Disclaimer: Nothing herein is legal, tax, financial, insurance, accounting or investment advice. The information herein may be dated. No obligation to update or make corrections is intended or implied.
Caution: As use of captives making the 831(b) election has proliferated in recent years, the IRS too is increasing its attention and review of these transactions. IRS Associate Counsel stated the IRS does not want to chill proper use of captives but are concerned about potential abuses. This scrutiny may be warranted. Some captive promoters and managers may not know how to or do not care to follow best practice standards, but rather focus nearly exclusively on the tax benefits of captive structures. Some may lack the requisite risk management experience to design and manage them first and foremost as legitimate and effective risk management vehicles. Shortcomings in some programs may relate to weak or questionable practices regarding risk assessment, policy selection, policy pricing, policy periods, and risk pools that may not be designed and operated correctly themselves.
Technically there is no such thing as an 831(b) captive. 831(b) is a reference to U.S. Code, Title 26, Subtitle A, Chapter 1, Subchapter L, Part II, section 831, subsection (b), of the United States Internal Revenue Code, titled “Alternative tax for certain small companies.” Therefore 831 (b) applies only to insurance companies that are US taxpayers. You can read this 831(b) statute on the Cornell University website by clicking here.
The following chart lays out the bigger picture of the tax impacts of a captive insurance company in “for profit” enterprise groups:
IRC 831(b), providing for exemption from income tax of a qualifying small insurance company’s underwriting income, is a US tax code provision enacted as part of the 1986 Tax Reform Act by Congress during President Ronald Reagan’s 2nd term. At this time the US insurance markets were a very “hard” market, meaning affordable insurance was expensive and for many companies and professionals difficult if not impossible to find. Section 831(b) specifically created a powerful tax incentive for the formation and operation of small insurance companies. It helps US businesses create loss reserves with formalized insurance programs under their control. This tax incentive is valuable to make sure US businesses will hopefully never again find themselves in the disastrous commercial insurance market conditions existing in the mid-1980s that left 1000s of US businesses without adequate protection from or liquidity to survive high severity operational risks.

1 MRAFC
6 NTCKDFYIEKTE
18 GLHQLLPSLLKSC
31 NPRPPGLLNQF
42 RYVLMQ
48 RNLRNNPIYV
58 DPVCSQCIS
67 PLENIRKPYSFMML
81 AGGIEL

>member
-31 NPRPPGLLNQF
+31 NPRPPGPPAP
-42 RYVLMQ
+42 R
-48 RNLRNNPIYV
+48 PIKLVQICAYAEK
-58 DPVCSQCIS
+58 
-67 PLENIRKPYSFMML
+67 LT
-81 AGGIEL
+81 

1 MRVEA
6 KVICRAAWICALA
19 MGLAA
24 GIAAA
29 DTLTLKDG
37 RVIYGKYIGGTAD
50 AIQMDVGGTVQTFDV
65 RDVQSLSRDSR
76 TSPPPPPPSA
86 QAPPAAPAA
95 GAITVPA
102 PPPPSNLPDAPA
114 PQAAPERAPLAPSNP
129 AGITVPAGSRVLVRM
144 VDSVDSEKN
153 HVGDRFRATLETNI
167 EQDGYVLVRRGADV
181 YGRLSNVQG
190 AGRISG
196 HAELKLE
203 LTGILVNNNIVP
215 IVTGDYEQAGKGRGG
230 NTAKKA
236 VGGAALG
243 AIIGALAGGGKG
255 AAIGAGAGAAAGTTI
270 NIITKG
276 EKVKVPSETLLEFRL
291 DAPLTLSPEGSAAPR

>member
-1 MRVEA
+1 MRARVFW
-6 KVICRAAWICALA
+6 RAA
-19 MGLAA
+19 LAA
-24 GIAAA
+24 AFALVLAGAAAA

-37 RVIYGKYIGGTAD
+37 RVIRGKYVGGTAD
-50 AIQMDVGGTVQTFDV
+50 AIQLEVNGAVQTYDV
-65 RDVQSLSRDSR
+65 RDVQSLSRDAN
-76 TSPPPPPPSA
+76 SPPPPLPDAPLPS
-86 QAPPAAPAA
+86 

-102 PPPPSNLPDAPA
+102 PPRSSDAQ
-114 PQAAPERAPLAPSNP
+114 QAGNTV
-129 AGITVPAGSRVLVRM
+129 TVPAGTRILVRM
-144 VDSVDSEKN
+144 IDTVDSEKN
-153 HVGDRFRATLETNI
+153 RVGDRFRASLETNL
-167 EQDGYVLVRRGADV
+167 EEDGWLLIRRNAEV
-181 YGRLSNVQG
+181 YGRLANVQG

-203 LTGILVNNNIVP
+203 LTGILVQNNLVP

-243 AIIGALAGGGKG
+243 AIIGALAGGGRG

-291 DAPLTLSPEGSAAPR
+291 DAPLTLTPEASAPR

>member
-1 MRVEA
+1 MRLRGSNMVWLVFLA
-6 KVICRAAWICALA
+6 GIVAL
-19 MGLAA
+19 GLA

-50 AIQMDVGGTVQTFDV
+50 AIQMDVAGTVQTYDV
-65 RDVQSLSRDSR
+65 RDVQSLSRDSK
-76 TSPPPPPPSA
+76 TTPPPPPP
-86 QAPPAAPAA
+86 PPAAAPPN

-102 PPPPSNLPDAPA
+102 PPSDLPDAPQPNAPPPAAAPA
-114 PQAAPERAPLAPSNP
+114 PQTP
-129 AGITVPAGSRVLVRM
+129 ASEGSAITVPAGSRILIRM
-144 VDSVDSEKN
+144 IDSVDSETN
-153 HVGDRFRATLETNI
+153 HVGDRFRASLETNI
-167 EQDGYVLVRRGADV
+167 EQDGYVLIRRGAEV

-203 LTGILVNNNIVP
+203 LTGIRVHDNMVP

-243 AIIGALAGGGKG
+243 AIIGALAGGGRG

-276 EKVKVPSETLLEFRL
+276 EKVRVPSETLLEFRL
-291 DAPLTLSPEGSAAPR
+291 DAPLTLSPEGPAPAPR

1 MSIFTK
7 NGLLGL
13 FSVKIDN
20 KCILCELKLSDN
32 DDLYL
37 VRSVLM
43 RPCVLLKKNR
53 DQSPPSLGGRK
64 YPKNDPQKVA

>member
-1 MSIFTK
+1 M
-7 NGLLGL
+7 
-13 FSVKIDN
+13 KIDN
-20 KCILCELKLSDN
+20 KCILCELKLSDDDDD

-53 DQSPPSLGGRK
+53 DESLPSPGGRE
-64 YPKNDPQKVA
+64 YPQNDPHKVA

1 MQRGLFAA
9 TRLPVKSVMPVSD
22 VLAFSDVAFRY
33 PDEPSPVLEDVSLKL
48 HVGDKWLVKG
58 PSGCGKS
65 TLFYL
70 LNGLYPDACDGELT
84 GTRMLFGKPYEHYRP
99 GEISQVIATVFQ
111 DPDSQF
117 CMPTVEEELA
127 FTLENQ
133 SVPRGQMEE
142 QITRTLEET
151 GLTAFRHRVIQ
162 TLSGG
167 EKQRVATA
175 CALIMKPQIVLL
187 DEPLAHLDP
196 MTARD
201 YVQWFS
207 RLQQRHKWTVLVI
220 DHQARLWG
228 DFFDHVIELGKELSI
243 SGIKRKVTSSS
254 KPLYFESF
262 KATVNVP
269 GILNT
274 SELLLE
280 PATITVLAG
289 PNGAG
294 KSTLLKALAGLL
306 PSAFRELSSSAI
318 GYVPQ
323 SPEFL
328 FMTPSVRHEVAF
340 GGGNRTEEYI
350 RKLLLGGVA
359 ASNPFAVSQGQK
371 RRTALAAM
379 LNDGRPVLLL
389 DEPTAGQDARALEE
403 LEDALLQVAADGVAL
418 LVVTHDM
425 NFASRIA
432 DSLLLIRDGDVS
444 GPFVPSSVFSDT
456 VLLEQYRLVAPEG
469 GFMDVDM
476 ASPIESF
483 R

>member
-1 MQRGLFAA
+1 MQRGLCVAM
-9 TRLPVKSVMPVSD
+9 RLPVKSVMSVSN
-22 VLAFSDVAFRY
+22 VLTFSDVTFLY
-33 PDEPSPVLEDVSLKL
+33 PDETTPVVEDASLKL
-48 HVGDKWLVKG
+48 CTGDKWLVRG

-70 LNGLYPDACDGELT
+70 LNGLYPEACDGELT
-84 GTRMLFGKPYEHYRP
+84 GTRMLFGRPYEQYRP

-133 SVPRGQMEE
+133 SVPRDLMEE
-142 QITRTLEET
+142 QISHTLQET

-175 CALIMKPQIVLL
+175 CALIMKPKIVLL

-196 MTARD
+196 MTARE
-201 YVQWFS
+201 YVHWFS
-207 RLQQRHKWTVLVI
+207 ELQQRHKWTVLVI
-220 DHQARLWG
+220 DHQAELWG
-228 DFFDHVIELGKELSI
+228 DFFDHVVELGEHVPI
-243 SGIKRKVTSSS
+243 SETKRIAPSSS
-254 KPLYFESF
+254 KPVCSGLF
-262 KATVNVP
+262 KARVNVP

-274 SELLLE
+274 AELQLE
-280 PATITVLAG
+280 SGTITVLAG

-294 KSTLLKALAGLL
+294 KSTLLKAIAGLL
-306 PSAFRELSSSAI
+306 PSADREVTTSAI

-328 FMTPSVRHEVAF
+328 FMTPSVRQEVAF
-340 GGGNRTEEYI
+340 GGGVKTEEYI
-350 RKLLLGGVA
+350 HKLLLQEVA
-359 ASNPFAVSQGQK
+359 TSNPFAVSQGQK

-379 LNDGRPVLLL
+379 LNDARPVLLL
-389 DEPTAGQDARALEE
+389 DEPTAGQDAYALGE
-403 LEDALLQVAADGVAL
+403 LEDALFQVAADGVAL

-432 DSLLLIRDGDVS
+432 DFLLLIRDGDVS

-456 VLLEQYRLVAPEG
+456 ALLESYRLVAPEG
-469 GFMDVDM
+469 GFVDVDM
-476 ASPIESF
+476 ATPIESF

This section 831(b) election is available to qualifying insurance companies who timely make the necessary election; otherwise applicable taxes dictated by section 831(a) applies to all insurance companies except life insurance companies. All US insurance companies, whether electing 831(b) benefits or not, must file IRS tax form 1120-PC (click here to see the form, or click here to see instructions).
Section 831(b) (2) (A) limits its application only to insurance companies if:
- The greater of net written premiums or direct written premiums do not exceed $1,200,000 in the taxable year, and
- Such company elects the application of section 831(b) for such taxable year.
There is some disagreement and confusion on the interpretation of “written premium” in a taxable year. Some believe it is measured on a cash basis reading the statute literally, others think accrual methods control particularly where tax returns are prepared that way. The author does not believe there is yet definitive guidance.
Various Names Used for Small Captives
Increasingly the term “micro-captive” was used to describe these small 831(b) election qualifying captives from 2009 into 2014, hence why it is incorporated into the title of this book. As of 2014 the term “enterprise risk captive,” coined by some of the leadership at SIIA, is emerging as the preferred description. Suffice it to say technically there is no such thing really as a micro-captive, or an 831(b) captive, or even an enterprise risk captive.
Captives are all unique (when designed properly) and are nothing more than an insurance company licensed under an enabling insurance statute in the US or abroad whether large or small and irrespective of the types of insurance coverage it is designed to issue. Being an insurance company for US tax purposes is distinct from being a licensed insurance company for insurance regulatory purposes. Just because your captive receives approval and a license to conduct its insurance business does not mean the IRS must agree it can avail itself of favorable tax incentives and treatment afforded an insurance company under the US Internal Revenue Code.
Learn more by reading this inexpensive eBook – “831(b) Enterprise Risk Micro-Captive Insurance Companies – Design and Tax Planning Guidance.”
For information on best practice standards today in the micro-captive industry, read this article.